On the fringes of the Verian Empire, two small boys stumble upon a strange altar, buried in the heart of a mountain. There they awaken a horror unseen for generations, that will descend upon the realm of men while it is at its weakest. For Veria is a nation at war with itself, only recently recovered from a bloody rebellion, and the time of heroes has passed. The empire is in a state of chaos, and while its ruler, the Empron Illis, rids the land of his remaining enemies, unseen forces are gathering at the borders. However all eyes are turned inwards. The Empron is not a well man, and there are whispers among the common folk that his advisors are spies; demons that only wear the flesh of men. Yet there is hope… In the distant mountains, a forester who has buried his past learns that he has not been forgotten, and that his crimes have sought him out at last. But he is no simple woodsman. He is Beccorban the Helhammer, Scourge, Burner and the Death of Nations, and his fury is a terrible thing. For when all the heroes are gone, Veria will turn to those it has forgotten, before all is lost.
The first thing he noticed was silence. The black abyss in which he swam was utterly still: no whispering breath of breeze, no gentle hiss of water on rock — a sound he was all too familiar with, even if he could not remember exactly why. A dull thudding in his chest and the constant throbbing of his skull were the only things that let him know he was still alive, unless it was some cruel trick by the Black God. But wait… did they have ravens in Hel? There it was again: the harsh caw of one of the Black God’s winged followers, fallen cousins of the songbird, painted in pitch by the Unnamed to reflect their grim duty.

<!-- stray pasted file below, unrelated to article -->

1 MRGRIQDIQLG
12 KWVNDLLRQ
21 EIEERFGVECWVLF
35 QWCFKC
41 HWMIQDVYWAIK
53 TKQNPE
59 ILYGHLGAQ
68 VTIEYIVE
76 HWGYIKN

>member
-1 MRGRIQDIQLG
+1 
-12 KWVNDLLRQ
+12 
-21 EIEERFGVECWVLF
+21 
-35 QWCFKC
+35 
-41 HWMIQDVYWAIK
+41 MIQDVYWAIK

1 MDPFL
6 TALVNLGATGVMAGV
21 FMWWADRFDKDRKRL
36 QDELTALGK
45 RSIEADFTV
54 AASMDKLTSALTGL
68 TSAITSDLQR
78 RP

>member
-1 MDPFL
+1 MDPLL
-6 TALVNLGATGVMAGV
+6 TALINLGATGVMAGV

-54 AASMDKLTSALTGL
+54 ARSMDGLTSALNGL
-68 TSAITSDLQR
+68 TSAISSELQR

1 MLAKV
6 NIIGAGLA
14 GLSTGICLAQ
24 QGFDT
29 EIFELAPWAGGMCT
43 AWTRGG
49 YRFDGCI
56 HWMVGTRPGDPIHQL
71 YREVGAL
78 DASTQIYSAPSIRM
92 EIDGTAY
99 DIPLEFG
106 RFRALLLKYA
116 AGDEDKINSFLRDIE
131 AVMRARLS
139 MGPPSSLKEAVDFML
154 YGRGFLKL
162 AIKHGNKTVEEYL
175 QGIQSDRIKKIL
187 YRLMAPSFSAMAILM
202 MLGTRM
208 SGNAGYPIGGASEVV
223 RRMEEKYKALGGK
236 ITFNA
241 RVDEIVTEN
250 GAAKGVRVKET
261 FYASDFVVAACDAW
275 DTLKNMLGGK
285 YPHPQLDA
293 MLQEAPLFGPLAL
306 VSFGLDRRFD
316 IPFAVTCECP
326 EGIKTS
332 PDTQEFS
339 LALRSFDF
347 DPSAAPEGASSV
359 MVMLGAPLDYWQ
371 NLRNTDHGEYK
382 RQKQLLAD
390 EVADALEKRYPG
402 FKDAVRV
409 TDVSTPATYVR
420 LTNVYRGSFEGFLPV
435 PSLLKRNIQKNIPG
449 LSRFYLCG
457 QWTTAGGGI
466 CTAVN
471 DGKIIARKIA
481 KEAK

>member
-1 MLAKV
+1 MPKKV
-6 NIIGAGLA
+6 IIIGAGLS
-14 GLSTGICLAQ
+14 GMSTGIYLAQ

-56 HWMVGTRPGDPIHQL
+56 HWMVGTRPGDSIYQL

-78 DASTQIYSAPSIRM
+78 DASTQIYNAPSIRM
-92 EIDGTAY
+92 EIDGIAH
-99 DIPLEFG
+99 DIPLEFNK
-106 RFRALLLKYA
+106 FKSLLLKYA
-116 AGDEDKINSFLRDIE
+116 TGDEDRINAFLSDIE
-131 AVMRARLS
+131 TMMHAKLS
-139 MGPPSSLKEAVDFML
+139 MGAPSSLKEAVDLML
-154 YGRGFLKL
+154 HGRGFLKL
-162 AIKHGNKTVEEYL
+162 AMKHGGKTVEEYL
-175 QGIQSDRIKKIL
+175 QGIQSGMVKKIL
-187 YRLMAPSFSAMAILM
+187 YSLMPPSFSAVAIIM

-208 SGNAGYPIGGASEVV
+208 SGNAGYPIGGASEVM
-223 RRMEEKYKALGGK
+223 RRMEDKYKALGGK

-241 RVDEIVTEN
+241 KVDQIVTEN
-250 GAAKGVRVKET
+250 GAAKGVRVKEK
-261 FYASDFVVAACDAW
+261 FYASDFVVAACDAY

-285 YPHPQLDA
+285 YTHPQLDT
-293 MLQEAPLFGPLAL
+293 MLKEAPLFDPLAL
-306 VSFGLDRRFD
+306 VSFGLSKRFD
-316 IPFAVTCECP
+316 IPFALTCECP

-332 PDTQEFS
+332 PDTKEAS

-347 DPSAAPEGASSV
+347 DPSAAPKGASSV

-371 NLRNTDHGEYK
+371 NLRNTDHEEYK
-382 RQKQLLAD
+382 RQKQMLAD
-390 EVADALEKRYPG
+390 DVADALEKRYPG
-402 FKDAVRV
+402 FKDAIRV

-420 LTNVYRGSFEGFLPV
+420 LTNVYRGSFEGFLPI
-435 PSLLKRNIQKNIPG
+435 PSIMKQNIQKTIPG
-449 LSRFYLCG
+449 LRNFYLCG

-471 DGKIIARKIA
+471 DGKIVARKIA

His eyes seemed sealed shut, the lids gummed together by something sticky and unyielding, perhaps blood. Soon it did not matter, for a wash of pain hit him. What had been muted warmth in his thigh suddenly became a searing white-hot agony that shot upwards into his side. Now he could feel the cold metal of the gorget around his neck, now he could feel the bite of the buckles and clasps holding his armour to him. The weight of the steel seemed such a hindrance, when surely hours before it had been the difference between life and death. He didn’t even have the strength to wipe the obstructing fluid from his brow.